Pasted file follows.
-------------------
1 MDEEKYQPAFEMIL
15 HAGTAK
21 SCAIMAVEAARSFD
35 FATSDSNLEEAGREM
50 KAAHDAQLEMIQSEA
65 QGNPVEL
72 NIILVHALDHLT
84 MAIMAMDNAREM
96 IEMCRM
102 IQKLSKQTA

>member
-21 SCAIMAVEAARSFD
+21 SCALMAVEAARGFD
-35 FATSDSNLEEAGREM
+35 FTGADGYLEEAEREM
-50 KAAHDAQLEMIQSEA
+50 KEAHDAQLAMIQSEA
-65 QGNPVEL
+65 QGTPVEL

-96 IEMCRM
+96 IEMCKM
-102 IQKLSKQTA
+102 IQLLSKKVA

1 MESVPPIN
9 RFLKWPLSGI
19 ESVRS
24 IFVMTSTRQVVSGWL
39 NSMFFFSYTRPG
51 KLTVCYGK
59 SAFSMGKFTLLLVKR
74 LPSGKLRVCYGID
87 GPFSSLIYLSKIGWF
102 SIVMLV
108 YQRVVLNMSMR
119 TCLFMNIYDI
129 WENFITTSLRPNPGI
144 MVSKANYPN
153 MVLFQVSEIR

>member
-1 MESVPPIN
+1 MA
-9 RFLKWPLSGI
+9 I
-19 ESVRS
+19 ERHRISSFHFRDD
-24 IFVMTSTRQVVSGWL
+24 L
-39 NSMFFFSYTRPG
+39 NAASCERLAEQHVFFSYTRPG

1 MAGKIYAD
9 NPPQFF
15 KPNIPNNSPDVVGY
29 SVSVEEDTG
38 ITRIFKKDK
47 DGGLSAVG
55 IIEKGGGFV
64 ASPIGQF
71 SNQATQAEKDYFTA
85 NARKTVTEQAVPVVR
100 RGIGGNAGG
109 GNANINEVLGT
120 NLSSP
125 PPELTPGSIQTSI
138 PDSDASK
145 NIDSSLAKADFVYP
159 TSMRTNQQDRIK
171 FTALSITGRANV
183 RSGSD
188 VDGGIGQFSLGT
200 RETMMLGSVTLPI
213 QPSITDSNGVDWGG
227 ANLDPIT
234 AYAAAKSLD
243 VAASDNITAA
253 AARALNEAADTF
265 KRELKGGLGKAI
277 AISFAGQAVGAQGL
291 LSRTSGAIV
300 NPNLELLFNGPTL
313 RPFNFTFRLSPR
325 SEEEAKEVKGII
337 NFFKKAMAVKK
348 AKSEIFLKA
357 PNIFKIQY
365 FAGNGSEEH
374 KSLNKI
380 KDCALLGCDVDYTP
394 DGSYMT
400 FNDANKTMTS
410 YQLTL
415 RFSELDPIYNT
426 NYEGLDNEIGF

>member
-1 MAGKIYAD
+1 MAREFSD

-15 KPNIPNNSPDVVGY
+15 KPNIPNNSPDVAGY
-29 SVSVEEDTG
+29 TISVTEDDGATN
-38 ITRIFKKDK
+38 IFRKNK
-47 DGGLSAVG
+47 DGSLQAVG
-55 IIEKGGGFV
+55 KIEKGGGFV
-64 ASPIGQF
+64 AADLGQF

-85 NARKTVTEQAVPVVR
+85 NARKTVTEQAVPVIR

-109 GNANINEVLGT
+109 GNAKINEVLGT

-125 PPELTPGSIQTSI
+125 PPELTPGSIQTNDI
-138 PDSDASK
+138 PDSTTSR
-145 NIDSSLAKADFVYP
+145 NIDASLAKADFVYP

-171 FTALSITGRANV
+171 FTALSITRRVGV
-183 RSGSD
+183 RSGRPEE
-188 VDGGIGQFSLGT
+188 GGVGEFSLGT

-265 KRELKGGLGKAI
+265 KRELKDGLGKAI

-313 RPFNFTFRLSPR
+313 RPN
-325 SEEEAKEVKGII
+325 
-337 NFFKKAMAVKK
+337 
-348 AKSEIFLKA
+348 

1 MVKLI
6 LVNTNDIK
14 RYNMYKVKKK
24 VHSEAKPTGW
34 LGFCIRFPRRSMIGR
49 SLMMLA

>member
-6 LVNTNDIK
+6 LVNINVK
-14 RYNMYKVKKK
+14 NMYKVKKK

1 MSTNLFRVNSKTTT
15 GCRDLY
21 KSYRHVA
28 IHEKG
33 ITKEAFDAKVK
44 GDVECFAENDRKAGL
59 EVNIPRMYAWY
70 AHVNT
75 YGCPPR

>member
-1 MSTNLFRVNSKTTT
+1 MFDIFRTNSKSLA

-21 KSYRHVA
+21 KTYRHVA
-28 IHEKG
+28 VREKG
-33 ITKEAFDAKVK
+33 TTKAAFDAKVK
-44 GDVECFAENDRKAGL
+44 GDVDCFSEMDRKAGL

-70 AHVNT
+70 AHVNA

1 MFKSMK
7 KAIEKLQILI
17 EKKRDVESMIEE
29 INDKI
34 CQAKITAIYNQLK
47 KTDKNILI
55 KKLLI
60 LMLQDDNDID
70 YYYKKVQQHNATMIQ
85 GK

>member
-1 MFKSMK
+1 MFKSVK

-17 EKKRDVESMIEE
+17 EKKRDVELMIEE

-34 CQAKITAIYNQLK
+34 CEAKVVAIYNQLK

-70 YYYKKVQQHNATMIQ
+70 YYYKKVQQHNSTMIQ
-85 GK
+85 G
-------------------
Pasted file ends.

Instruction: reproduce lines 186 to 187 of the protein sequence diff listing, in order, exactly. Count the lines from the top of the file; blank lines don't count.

-85 GK
+85 G